Contador unhappy about UCI decision to ban bike

Alberto Contador isn’t happy about the UCI’s decision to ban his Specialized Shiv time trial bike on the eve of Sunday’s decisive final TT in the Volta ao Algarve.

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Bike maker faults late notice from UCI

Alberto Contador isn’t happy about the UCI’s decision to ban his Specialized Shiv time trial bike on the eve of Sunday’s decisive final TT in the Volta ao Algarve.

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The UCI says the Specialized Shiv doesn't comply with strictly applied rules.

The UCI notified Astana and Saxo Bank team management via e-mail Friday that the Shiv time trial bike – which was unveiled as a prototype in last year’s Tour de France – did not conform to UCI’s rules.

“I am not happy about it, but we are working together to get something ready. It was a surprise for everyone,” Contador told VeloNews on Saturday. “I’ve been training on the Shiv for months and now I have to race on something I’ve never ever ridden before. The other bike is no better or worse, it’s just that it’s a different bike. Tomorrow we’ll just to do the best we can.”

The point of contention is a reinforced section of frame between the head tube and down tube that helps flow air around the down tube and provides extra stability. This section of frame extends beyond an 8cm “box” measured across the cross-section of the tube as outlined in UCI rules.

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It's this area behind the headtube that has the UCI concerned.

When measured off the head tube, the bike fits within the rules, but because this part of the frame wraps around to the down tube, the UCI also insisted that a measurement also be taken off the down tube. It was here that the bike ran into trouble and extended beyond the 8cm limit.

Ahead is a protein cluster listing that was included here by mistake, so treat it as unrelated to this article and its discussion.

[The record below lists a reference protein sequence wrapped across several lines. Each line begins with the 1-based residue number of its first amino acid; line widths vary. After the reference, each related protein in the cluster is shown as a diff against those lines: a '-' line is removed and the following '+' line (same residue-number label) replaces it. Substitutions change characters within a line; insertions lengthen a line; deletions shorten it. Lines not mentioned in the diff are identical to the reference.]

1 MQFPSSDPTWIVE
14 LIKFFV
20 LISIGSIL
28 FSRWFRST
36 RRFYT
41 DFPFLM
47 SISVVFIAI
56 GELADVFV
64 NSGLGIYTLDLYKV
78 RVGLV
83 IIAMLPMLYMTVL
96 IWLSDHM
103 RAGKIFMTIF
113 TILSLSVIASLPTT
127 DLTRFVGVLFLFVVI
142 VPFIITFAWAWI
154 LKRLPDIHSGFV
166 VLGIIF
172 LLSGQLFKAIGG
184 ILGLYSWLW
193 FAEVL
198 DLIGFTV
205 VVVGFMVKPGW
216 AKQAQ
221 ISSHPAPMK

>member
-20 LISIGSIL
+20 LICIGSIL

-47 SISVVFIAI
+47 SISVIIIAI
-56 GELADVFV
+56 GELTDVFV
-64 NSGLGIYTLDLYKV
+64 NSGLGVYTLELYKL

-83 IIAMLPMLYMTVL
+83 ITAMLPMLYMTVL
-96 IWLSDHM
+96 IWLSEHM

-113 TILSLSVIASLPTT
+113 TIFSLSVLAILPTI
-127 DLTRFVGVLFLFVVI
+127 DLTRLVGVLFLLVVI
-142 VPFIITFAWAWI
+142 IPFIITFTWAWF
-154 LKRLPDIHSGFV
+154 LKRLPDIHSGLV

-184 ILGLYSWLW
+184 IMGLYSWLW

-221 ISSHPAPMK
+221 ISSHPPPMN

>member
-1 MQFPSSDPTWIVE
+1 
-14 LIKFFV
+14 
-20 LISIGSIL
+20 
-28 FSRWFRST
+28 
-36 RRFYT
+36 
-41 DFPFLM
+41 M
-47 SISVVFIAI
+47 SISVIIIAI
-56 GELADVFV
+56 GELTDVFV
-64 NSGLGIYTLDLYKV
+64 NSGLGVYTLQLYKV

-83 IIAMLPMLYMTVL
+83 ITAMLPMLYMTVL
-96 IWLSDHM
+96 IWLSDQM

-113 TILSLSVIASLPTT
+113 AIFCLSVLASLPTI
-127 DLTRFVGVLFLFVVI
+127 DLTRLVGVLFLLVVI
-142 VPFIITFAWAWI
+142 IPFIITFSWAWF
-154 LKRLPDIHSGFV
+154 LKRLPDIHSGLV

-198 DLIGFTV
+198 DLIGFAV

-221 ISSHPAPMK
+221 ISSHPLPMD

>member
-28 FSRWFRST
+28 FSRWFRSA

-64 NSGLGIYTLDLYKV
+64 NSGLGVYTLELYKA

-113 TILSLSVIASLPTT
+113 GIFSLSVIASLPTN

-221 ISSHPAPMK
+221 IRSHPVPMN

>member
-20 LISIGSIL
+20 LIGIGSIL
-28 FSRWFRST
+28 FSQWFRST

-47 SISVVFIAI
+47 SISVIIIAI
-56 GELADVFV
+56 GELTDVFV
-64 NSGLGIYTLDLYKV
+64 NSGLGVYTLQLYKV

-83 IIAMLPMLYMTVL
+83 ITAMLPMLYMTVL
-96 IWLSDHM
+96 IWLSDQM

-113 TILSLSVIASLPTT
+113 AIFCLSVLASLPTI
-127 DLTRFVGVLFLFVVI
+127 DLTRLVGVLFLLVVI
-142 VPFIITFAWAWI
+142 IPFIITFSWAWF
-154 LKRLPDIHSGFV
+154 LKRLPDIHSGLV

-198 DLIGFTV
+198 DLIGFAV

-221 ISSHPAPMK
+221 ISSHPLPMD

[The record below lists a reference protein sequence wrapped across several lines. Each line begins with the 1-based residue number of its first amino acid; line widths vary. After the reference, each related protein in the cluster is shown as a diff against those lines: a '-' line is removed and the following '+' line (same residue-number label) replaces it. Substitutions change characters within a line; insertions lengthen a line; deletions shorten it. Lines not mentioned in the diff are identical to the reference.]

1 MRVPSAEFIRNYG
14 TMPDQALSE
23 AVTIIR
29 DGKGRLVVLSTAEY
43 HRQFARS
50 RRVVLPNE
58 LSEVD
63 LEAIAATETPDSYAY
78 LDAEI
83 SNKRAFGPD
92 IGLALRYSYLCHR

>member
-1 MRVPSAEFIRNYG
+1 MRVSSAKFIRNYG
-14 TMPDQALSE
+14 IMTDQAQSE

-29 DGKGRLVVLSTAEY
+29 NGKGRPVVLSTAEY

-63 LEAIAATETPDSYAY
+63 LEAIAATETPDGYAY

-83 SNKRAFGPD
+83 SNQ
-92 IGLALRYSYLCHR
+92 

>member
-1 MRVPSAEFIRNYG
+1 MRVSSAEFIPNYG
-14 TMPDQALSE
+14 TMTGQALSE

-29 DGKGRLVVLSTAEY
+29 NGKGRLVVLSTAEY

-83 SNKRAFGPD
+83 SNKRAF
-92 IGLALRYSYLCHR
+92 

The ruling immediately affects riders at both Specialized-sponsored ProTour teams, Astana and Saxo Bank. Saxo Bank riders competing in this week’s Ruta del Sol also will not be allowed to use the bikes. The bike is still “street legal” for use in triathlon.

Company officials in Portugal told VeloNews they have been working closely with the UCI since last year to assure that the Shiv would be compliant to UCI rules. Dating back to last summer, Specialized twice changed design aspects after the UCI raised concerns and met face-to-face with UCI officials to discuss the frame.

Despite a month’s long dialogue with UCI officials, they insist they didn’t hear about the UCI’s concerns until late January, and by then, the bikes were already in the hands of riders preparing for the first major races of the 2010 season.

“We are extremely frustrated, because we were in contact with the UCI since last year and we never got a clear indication there was a problem with the bike until January 29,” said Simone Toccafondi, sports marketing manager for the road Specialized. “We want to fully cooperate with the UCI and comply with their rules. We believed we were doing the right thing.”

UCI officials could not be contacted for comment on this story, but the UCI has been making noises about stricter enforcement of design guidelines dating back to last year’s Tour of California.

There’s been some confusion and different interpretations of UCI rules language and how they are applied to time trial bike design.

Stunned by the UCI decision, officials from Astana and Specialized on the ground in Portugal put aside their frustration and mobilized Saturday to prepare a new bike for Contador’s defense of his yellow jersey.

Instead of racing The Shiv for the first time, Contador instead will compete on a 2009 Transition TT frame that was modified to meet UCI requirements. Mechanics literally sawed off 2cm of two reinforcements off the bike to fall within the 8cm rule.

The pieces could be trimmed off the Transition frame because they were not an integral part of the frame material. It would be impossible to cut them off the Shiv, however, without damaging the integrity of the carbon-fiber frame.

Contador briefly rode the modified bike following Saturday’s stage to get a feel for the bike and to get the best fit possible. Although other Transition frames arrived, the other Astana riders will likely ride on their road bikes with aero wheels and handlebar extenders because the focus was on pulling together Contador’s bike.

The ruling underscores the sometimes thin line that bike manufacturers must straddle in trying to comply with the UCI’s rules, yet try to push the envelope when it comes to bike design and development.

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